Saturday, October 25, 2008

Adoption Diary: A Life Altered

After experiencing the roller coaster of reunion with my sister, I suddenly found myself experience a whole other side of the adoption picture - The abandoned. The starving. The dying. Baby, after baby, after baby.

I came from a globally minded family, or so I thought. We had sponsored a child through World Vision my entire life. My parents sat us down to watch those Saturday morning "starving child" specials on tv. The high school I attended supported a school in Haiti. We did hot dog sales to raise funds. We made dresses in Home Ec that were sent to children. It made me feel I was doing something. At 16, it felt like I was doing enough. My life was pretty easy. Private school. A beautiful home. Good friends.

And then I went. Flew to the poorest nation in the Western Hemisphere. Young, incredibly naive and completely unprepared for what I would see. Port Au Prince with its crowds, heat and constant beggars was shock enough. Hordes of malnourished children. Piles of garbage. Crowded orphanages. It was, I thought, as bad as life could ever get. What I didn't realize is that they were the lucky Haitians.



We left the city and drove several hours. We got out in a small town simply trying to survive in the midst of being decimated by AIDS. 50% of all adults were HIV positive. There were orphaned children everywhere being taken in by neighbours, friends, grandparents, and churches. Disabled children dragged their broken bodies through the dirt. We were shown the morgue. Young people lain on whitewashed slabs. Mothers, Fathers, Children. Body after body. Again, I thought that must be as bad as life could ever get as I struggled to absorb it all.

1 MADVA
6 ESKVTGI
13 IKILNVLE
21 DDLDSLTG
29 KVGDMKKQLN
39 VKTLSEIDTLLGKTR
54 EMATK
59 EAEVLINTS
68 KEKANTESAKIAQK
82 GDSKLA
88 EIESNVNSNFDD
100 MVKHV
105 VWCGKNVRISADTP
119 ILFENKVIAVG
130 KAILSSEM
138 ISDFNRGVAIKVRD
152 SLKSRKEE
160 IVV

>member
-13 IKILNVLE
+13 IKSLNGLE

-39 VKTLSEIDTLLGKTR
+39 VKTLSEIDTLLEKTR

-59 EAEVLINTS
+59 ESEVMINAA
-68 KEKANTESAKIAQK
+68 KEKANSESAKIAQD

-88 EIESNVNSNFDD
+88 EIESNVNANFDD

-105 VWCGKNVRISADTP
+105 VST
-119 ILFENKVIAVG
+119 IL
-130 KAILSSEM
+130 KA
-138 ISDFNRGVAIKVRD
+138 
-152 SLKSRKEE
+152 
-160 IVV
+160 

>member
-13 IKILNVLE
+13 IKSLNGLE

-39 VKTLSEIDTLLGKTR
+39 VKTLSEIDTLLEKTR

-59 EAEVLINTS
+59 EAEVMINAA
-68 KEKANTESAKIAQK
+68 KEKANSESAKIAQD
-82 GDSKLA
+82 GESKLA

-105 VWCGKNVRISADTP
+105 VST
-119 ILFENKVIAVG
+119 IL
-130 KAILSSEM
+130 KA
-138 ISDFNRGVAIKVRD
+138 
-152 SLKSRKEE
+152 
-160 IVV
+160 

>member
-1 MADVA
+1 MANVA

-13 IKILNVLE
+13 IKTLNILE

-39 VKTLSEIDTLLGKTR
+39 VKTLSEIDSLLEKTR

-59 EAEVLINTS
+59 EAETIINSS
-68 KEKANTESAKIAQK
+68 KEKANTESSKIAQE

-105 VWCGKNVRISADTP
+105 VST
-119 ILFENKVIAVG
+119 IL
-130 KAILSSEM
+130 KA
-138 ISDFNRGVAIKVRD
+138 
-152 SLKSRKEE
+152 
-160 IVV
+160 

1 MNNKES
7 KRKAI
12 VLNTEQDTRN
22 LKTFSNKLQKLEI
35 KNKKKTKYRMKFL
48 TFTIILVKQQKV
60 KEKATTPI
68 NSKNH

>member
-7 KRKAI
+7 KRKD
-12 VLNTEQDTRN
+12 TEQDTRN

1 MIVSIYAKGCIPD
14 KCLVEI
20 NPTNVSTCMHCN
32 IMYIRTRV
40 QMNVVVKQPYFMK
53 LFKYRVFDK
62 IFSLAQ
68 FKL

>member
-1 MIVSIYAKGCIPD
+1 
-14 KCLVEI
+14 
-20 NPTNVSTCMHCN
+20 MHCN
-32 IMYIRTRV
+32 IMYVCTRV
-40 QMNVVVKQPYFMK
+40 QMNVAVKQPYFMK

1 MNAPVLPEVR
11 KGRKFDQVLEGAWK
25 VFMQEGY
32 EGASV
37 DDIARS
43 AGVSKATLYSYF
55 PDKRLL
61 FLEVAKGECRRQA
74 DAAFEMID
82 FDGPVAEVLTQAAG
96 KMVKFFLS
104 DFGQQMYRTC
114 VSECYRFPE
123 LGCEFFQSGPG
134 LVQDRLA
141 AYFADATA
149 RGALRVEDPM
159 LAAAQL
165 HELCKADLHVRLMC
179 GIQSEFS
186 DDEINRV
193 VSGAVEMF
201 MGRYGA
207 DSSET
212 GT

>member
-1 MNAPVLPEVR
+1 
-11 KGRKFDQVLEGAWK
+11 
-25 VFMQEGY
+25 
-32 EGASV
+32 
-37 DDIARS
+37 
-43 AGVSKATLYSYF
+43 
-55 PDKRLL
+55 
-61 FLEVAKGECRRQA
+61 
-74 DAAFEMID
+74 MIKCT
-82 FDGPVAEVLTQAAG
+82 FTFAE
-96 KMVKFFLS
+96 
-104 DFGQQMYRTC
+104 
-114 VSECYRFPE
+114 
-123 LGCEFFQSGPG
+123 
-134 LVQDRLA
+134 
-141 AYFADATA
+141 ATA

Then we left the village. No roads, just a foot path. Tired, old and emaciated donkeys carried our young, healthy, teenage bodies up a mountain. A mountain where a village had been found. A village of the starving. The living dead. We were supposed to be bringing them hope. A few boxes of seeds. Assorted medical supplies. Toys.



You might think you understand what it means to hold a child that is dying. You might think you understand what it feels like to look into the eyes of a child dying from a preventable cause. But until you have lived that; Felt it in your very soul, you cannot begin to understand.